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LG 42PC1D 42in Plasma TV Review


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Key Specifications

  • Review Price: £812.90

Even by LG’s usually pretty affordable standards, the 42PC1D plasma TV looks like a heck of a bargain on paper. Coming in at around £812 including VAT and delivery, it’s one of the cheapest 42in TVs on the market. Which is, of course, great so far as it goes. But then how often have we found with TVs that you only get what you pay for?

Luckily there’s no sign of the 42PC1D living down to that ‘getting what you pay for’ tag with its aesthetics. In fact, with its glossy black bezel offset prettily by a silvery speaker section and its sleek minimalist lines, it looks really quite opulent.

The good first impressions continue with the discovery that the set sports two HDMI inputs – double what we’d usually expect for this sort of money. These are backed up by a component video input for analogue high definition and progressive scan duties; three Scarts; a 15-pin PC connector; and, again impressively for the price, a digital audio output and a CI slot to support what must be a built-in digital tuner. The digital audio output can be used to ship to an AV receiver any Dolby Digital 5.1 soundtracks Freeview may eventually broadcast, while the CI slot lets you add subscription cards for pay TV services.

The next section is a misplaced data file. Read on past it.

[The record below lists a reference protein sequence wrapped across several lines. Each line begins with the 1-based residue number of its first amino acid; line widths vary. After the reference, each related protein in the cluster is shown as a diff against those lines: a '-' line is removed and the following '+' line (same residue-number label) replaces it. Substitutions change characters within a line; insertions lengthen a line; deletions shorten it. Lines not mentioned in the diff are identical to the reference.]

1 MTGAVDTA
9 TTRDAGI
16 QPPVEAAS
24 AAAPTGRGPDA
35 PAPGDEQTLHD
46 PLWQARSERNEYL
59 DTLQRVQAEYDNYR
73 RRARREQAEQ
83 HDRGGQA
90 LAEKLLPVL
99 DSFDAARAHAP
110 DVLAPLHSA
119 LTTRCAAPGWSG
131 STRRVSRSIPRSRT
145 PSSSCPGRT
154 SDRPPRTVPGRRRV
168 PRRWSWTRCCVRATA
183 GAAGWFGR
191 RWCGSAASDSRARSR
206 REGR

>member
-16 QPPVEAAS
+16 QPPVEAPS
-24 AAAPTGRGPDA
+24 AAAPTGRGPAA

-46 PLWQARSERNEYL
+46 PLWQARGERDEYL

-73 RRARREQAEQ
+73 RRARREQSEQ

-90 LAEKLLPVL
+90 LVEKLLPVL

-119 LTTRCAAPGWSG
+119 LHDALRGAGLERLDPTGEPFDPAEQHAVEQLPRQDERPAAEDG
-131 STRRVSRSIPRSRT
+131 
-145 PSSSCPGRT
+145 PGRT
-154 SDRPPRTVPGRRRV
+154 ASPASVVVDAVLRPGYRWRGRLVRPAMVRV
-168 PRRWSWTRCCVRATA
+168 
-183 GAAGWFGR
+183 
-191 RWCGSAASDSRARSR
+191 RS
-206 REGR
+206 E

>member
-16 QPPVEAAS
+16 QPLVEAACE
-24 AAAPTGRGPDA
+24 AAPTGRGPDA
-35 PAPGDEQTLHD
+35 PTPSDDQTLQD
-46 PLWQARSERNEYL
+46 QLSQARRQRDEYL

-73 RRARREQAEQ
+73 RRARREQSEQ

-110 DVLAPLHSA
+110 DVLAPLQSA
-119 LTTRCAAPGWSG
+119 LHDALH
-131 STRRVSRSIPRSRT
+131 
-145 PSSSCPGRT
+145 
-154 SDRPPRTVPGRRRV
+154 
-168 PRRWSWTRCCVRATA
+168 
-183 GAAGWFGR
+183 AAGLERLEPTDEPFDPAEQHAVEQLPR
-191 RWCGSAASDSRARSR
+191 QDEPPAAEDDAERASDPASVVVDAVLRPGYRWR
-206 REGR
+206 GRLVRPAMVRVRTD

The HDMI and component connectivity joins forces with an HD native resolution of 1,024 x 768 to earn the 42PC1D its all-important HD Ready badge of honour. The seemingly ‘4:3’ pixel count, incidentally, is made widescreen by the fact that the pixels have been elongated horizontally – an act which we’re told permits greater flexibility in the phosphor colour balance for each pixel and so helps avoid the plasma tendency for greens to over-dominate. So now you know.

So far we’ve seen precious little to explain the lowness of the asking price, and this happy trait continues as we look deeper into the 42PC1D’s features. Particularly unexpected is the appearance of LG’s Clear Filter technology. This rather clever new screen design does away with plasma’s traditional ‘two-layer’ glass screen, resulting in the removal of the secondary offset ‘ghost’ image you can sometimes see if you watch a standard plasma TV from the side.

The set also enjoys LG’s XD Engine image processing system which, as with most such systems on rival brands, tackles a variety of picture issues such as colour response and fine detailing to make the overall picture look better. The effects of XD Engine on contrast seem particularly spectacular, as the set claims a terrifically high contrast ratio of 10000:1 – the same sort of figure boasted by Panasonic’s superb latest plasmas.

We’re not done with the interesting features yet, either. For the attractive onscreen menus contain the sort of bits and bobs we’d scarcely expect to find on a screen costing twice as much, such as individual adjustments for the skin tones, blue tones and green tones; picture in picture facilities; a ‘normal’ noise reduction routine; and MPEG noise reduction for smoothing out any blockiness or shimmering present in some digital broadcasts.